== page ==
Circadian rhythm

Circadian rhythm is the 24 hour cycle biological processes that happen in your body, these cycles are controlled by various environmental ques like light and magnetic fields. The reason this is important is that every gene in your body has a clock gene in front of it that tells it what time it is and when to act, all of these clock genes are controlled by a master clock that is your SCN (suprachiasmatic nucleus).

Here is an example of a normal circadian rhythm:

Around 6am we will have a surge of cortisol to wake us up, this can change dependent on light levels and seasons. At this time Ghrelin should also be high (the hunger hormone) stimulating appetite, ghrelin has an inverse relationship with leptin which signals fullness and the receptors for both are found in the same areas of the brain.

6.45am we have a sharp rise in blood pressure and once light hits our retina the pituitary gland shuts off the production of melatonin.

At around 8.30am the gut is awakened and starts the process or moving yesterday’s food to the final stages of removal.

Around 9-10am we have the highest sex hormone levels that lead to our highest levels of alertness and stimulate us to go out and explore our environment.

Optimal muscular co-ordination comes in from 2.30pm with reaction speeds following an hour later.

At 5pm our cardio vascular system reaches optimal, this being the best time to do more intense workouts.

As the sun sets we see more changes that lead to the highest blood pressure of the day and an hour after sun set we see our body release leptin and IL-6 (interleukin 6) to signal the brain about our fat mass and inflammatory status.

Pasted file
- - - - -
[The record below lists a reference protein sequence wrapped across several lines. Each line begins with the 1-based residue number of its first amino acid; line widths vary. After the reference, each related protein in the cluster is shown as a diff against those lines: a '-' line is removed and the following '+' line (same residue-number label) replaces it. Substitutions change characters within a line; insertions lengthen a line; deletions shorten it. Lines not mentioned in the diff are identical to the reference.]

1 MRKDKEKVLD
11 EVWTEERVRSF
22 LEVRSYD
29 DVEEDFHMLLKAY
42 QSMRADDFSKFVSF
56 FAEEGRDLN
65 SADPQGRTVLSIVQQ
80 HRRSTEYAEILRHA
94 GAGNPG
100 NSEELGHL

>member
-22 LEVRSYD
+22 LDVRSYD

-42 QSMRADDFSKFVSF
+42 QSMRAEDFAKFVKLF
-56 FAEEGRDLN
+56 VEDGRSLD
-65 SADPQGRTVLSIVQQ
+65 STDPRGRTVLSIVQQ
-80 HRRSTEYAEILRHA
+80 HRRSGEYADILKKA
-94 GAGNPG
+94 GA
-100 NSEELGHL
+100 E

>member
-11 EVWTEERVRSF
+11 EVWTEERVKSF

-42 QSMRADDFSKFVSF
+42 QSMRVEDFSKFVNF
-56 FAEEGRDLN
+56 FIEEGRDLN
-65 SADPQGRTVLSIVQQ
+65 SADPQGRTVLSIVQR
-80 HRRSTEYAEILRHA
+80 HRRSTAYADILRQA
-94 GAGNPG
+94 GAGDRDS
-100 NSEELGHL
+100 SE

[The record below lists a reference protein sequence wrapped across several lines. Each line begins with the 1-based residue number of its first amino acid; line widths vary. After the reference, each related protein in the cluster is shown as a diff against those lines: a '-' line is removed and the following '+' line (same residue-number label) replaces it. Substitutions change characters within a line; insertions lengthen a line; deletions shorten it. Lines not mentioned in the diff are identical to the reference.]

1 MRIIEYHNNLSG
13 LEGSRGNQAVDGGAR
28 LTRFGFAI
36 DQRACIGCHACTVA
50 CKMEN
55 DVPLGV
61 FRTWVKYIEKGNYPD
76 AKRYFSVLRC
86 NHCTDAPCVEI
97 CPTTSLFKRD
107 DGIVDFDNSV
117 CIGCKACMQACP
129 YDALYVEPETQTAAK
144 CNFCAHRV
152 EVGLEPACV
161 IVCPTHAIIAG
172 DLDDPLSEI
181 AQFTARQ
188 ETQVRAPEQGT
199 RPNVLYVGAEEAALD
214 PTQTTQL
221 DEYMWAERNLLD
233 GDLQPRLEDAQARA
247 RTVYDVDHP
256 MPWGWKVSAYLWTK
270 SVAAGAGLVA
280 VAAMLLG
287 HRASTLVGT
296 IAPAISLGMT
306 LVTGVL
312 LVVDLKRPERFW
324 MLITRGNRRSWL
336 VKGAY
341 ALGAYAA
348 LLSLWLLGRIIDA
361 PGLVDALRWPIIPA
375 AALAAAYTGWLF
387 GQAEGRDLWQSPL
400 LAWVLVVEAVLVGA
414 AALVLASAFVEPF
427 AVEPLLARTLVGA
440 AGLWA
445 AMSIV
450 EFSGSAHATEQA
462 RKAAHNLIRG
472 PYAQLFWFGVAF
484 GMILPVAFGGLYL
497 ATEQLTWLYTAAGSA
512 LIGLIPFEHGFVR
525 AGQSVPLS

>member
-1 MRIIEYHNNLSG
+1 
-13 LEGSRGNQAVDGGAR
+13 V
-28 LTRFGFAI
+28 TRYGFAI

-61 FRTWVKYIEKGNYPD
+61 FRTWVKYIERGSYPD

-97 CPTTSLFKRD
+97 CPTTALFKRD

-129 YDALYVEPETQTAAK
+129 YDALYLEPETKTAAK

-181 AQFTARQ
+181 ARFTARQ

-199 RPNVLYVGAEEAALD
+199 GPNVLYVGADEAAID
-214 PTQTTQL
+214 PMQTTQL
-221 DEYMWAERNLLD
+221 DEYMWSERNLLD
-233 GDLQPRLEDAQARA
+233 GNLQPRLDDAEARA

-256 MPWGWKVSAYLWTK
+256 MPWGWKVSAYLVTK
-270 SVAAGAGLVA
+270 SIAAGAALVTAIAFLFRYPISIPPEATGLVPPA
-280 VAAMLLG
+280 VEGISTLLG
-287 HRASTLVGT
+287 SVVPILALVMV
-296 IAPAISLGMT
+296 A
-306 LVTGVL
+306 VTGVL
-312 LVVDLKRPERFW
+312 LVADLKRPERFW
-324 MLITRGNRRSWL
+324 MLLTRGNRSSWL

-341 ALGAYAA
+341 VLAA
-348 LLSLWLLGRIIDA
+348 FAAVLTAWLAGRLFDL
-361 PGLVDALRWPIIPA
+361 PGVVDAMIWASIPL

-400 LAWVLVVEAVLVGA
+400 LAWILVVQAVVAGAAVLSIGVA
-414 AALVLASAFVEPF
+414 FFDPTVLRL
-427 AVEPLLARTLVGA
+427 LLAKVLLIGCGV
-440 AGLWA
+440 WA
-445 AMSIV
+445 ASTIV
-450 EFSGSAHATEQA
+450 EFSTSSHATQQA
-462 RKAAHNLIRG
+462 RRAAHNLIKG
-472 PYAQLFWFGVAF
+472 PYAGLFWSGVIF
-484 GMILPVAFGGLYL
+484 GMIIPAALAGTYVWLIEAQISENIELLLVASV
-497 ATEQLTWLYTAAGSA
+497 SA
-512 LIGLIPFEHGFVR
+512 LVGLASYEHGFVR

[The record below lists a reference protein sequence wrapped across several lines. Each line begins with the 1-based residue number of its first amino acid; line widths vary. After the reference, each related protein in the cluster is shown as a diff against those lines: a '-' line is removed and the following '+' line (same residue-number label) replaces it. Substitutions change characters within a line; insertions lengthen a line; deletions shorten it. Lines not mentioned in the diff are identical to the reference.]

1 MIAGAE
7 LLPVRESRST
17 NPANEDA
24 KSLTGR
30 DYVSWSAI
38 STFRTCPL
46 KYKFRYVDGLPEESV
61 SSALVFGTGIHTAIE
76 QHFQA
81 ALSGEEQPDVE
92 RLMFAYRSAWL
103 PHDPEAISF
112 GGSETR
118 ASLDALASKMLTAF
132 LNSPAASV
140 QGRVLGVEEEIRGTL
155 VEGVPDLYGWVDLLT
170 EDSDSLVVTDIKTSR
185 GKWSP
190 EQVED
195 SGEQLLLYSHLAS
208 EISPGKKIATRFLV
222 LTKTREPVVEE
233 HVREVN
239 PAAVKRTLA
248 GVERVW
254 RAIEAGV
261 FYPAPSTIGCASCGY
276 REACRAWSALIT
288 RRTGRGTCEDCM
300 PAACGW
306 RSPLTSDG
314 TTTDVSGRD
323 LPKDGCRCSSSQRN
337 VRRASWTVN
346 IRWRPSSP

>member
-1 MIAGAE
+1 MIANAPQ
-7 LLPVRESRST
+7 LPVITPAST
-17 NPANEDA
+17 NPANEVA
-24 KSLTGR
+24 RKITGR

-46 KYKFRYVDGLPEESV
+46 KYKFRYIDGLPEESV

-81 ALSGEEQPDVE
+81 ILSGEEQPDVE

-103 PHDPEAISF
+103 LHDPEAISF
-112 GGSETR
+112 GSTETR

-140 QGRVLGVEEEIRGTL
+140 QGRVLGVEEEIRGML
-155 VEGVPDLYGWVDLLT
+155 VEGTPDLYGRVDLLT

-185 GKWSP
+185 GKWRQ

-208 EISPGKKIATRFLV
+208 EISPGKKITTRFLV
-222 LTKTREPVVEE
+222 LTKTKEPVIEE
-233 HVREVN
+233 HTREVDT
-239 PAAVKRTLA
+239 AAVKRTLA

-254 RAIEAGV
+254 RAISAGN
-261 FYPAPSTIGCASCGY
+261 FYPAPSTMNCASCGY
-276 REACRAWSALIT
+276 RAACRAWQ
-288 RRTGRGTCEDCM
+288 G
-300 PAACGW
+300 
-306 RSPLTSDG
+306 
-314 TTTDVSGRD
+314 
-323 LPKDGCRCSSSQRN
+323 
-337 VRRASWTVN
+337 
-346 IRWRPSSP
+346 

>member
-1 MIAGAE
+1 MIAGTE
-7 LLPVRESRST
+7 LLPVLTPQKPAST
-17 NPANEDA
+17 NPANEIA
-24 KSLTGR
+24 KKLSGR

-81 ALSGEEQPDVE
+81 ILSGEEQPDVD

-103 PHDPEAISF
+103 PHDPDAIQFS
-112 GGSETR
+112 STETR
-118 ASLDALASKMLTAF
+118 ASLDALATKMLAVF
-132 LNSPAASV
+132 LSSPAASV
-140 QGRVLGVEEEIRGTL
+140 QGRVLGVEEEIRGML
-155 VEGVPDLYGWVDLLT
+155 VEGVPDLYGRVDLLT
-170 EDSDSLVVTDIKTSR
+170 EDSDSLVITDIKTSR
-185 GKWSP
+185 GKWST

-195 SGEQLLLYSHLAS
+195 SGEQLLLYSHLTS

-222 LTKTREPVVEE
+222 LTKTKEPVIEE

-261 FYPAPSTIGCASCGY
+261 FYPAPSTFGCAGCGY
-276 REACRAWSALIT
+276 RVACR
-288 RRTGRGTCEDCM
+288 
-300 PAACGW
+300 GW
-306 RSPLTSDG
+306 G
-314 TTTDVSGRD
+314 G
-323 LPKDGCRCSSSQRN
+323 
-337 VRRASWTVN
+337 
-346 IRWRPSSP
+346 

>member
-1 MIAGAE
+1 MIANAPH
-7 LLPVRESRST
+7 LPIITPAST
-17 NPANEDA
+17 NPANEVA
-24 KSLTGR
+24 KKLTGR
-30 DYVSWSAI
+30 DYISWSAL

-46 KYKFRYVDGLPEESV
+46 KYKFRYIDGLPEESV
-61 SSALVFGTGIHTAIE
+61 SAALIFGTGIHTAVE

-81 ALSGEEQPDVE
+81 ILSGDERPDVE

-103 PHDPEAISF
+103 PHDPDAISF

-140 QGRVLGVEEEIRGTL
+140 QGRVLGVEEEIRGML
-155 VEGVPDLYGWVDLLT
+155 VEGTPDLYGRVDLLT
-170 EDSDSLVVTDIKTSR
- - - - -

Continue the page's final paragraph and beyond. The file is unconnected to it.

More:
For the next few hours leptin levels slowly rise as insulin and adiponectin levels fall. These fat hormone signals are what stimulates adenosine raise which leads to sleepiness.

This peaks around 10pm and the circadian clock SCN allows for melatonin secretion after around 4 hours of darkness, leptin levels will be high at this point and start to enter the brain.

By about 11.30pm the digestive tract is shut down for the night and the vagus nerve starts to power down.

As we hit midnight our body temperature starts to drop, by now melatonin levels should have risen enough to allow leptin to enter the hypothalamus. When this occurs our hypothalamus sends a signal down to our thyroid to allow UCP3 (Uncoupling protein 3) to burn excess fat as free heat.

3-4 hours after your last meal (also affected by light) you will see a surge of prolactin, this sets of growth hormone release which in turn stimulates autophagy (the recycling of cells). This all happens between the hours of 12am – 3am in a healthy human.